“The hard times are here.” These are the words that our chancellor, Rishi Sunak, used to mark the fact that the UK had officially entered a recession we all knew was coming.
And it’s likely to be a recession like no other, with many commentators telling us that this is to be the worst recession for more than 300 years. This is going to hurt.
But I’m hoping history repeats itself and we see something more positive come from this period of time. Creativity.
Looking back through history, creativity has often been a positive by-product of financial depression.
It stretches back to Hollywood’s “golden age of cinema” in 1929, which came directly after the Wall Street Crash. The advent of breakthrough innovation like “talking pictures” rose from the ashes of devastating financial ruin. Even in the depths of the Great Depression, there were between 60 and 80 million Americans that went to the movies at least once a week.
Or, indeed, you can look closer to home during the 1970s, when the UK was going through a disastrous recession, punk music became the voice of disaffected youth. The Sex Pistols belted out God save the Queen, famously ripping through the Queen’s Silver Jubilee and, in turn, galvanising the voice of British youth. The chaotic creativity of punk offered young people a creative outlet to escape a bleak future.
The recessions that followed the 1970s also gave birth to a renaissance in creativity coming out of the UK. The explosion of Acid House culture that had been bubbling up through the underground in the late 1980s as the UK was struggling with soaring inflation, mass unemployment and poll tax riots. Or the rebirth of British creative culture during the Great Recession in 2008, when we saw British creative output become the most sought-after exports, from Downton Abbey to Alexander McQueen to Grime.
It’s not just artistic creativity that thrives in financially turbulent times, but commercial creativity, too. Some of the UK’s greatest ad campaigns strongly correlate with financially turbulent times.
For example, it wasn’t just anarchic punk music that was making waves in the 70s, but advertising saw a boom too. Brands began taking a more oblique approach to selling. From CDP’s surreal work for Benson & Hedges to BMP’s Smash Martians taking cues from Ziggy Stardust, brands were unafraid to break new creative grounds themselves.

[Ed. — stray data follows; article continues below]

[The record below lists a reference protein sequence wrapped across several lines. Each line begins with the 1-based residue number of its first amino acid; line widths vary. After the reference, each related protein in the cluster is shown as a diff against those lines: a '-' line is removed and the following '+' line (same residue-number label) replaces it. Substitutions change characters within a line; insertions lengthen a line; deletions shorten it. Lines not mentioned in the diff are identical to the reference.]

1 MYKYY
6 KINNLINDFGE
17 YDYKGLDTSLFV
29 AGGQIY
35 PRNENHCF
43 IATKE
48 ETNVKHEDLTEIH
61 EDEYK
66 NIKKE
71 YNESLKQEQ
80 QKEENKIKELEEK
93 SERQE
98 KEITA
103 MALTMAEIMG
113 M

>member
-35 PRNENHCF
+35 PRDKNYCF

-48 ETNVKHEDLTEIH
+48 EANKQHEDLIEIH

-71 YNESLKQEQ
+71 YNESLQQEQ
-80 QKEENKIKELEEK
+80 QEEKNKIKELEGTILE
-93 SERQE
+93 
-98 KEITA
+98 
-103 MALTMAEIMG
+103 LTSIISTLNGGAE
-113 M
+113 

Fast-forward to the early 90s, the experimental and unapologetically noisy world of Acid House culture influenced the creativity we began seeing in our advertising – from HHCL’s “You know when you’ve been Tangoed” to Lowe’s “Peperami. It’s a bit of an animal”. Brands were unafraid to use creativity as a sucker punch to the face.
And while the world was in the grip of the Great Recession in 2008, we saw brands use advertising in clever new ways. From Saatchi’s work for T-Mobile popularising the “Flash mob” or VCCP’s joyous family of talking meerkats selling insurance. Brands were breaking new creative ground.
So here we are staring down the barrel of another recession. When times are hard, it can be tempting to batten down the creative hatches and take fewer risks. But I would call on us to use this time to break new creative ground. Again.
Let’s continue to break new ground in experience. Covid injected new meaning into “community”, and for the first time the world was living a totally shared experience. The Travis Scott gig streamed into Fortnite capitalised on this new sense of “community” with a monumental gig that took place live inside the game at the height of lockdown. This was a brand offering more than 50 million people the opportunity to escape and experience an awe-inspiring event from the safety and comfort of their homes.
Let’s continue to break new ground in storytelling. Traditional methods of communications have been subverted this year. On one hand we’ve seen an abundance of Zoom-related advertising, we’ve also seen brands push new ways of telling stories. From Adam & Eve/DDB’s puppet dog selling AA breakdown cover to our own work for Born Free using in-home interviews and masterful animation from Aardman. Brands are finding new ways to tell stories.
Let’s continue to break new ground in social change. Covid forced brands to put their money where their mouths were and begin making a positive difference to society. From Leon feeding the NHS to our client Jägermeister giving back to the nightlife workforce with paid-for “virtual drop-ins” hosted by DJs and mixologists. Brands are finally translating belief into purposeful behaviour felt in the real world.
This recession is likely to be the worst any of us have lived through. But I remain optimistic that history will repeat itself and creativity will thrive, so long as we keep pushing ourselves and our clients to break new ground.
Gen Kobayashi is chief strategy officer at Engine Creative.